Liz M.B. Teles, Elaine N. Aquino, Anne C.D. Neves, Carlos H.S. Garcia, Peter Roepstorff, Belchor Fontes, Mariana S. Castro and Wagner Fontes Pages 663 - 672 ( 10 )
Background: Neutrophils have an impressive array of microbicidal weapons, and in the presence of a pathogen, progress from a quiescent state in the bloodstream to a completely activated state. Failure to regulate this activation, for example, when the blood is flooded with cytokines after severe trauma, causes inappropriate neutrophil activation that paradoxically, is associated with tissue and organ damage. Acidic proteomic maps of quiescent human neutrophils were analyzed and compared to those of activated neutrophils from severe trauma patients. The analysis revealed 114 spots whose measured volumes differed between activated and quiescent neutrophils, with 27 upregulated and 87 downregulated in trauma conditions. Among the identified proteins, grancalcin, S100-A9 and CACNB2 reinforce observed correlations between motility and ion flux, ANXA3, SNAP, FGD1 and Zfyve19 are involved in vesicular transport and exocytosis, and GSTP1, HSPA1 HSPA1L, MAOB, UCH-L5, and PPA1 presented evidence that activated neutrophils may have diminished protection against oxidative damage and are prone to apoptosis. These are discussed, along with proteins involved in cytoskeleton reorganization, reactive oxygen species production, and ion flux. Proteins such as Zfyve19, MAOB and albumin- like protein were described for the first time in the neutrophil. In this work we achieved the identification of several proteins potentially involved in inflammatory signaling after trauma, as well as proteins described for the first time in neutrophils.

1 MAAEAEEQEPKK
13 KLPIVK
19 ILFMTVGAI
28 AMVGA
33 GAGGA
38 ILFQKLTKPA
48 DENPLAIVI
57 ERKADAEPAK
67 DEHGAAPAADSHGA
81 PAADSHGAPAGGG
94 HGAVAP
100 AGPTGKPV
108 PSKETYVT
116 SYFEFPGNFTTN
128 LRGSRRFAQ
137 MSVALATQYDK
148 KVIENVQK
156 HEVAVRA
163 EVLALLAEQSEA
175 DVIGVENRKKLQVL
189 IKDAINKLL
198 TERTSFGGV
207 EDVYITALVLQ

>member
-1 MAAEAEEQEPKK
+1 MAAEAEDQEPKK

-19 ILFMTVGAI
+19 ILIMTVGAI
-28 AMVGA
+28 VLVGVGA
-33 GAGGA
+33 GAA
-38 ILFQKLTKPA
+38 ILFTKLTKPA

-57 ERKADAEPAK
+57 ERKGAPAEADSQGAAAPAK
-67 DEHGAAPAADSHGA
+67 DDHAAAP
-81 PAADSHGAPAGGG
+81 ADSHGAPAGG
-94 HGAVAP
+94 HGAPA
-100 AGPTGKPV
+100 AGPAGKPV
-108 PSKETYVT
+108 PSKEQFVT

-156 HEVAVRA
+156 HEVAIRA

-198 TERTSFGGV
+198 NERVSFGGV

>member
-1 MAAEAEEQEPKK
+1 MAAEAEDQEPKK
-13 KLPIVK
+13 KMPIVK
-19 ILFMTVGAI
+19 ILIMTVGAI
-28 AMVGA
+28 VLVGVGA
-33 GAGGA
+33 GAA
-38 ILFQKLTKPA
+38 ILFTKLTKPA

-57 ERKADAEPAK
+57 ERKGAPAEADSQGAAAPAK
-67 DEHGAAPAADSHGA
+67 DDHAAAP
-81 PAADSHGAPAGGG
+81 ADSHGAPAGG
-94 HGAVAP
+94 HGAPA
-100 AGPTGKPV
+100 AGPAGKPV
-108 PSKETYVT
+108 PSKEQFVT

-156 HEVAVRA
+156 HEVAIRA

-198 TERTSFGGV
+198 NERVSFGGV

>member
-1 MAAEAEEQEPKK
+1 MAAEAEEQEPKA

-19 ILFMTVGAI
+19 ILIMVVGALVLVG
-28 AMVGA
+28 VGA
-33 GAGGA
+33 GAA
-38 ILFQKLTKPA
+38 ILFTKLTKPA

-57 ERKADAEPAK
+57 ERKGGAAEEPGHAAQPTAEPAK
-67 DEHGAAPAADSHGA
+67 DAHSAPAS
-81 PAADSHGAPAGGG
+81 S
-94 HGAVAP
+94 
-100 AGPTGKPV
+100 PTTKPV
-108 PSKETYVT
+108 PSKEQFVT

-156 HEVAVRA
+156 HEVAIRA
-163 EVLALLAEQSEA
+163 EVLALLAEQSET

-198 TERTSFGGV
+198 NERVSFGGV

Neutrophils, trauma, proteome, systemic inflammatory response syndrome, inflammation, hemorrhagic shock, acute respiratory distress syndrome (ARDS), systemic inflammatory response syndrome (SIRS), Compensatory anti-inflammatory response syndrome (CARS), receptor-mediated agonists
Laboratory of Biochemistry and Protein Chemistry, Cell Biology Department, University of Brasilia, Brasilia, DF, Brazil. CEP 70910-900.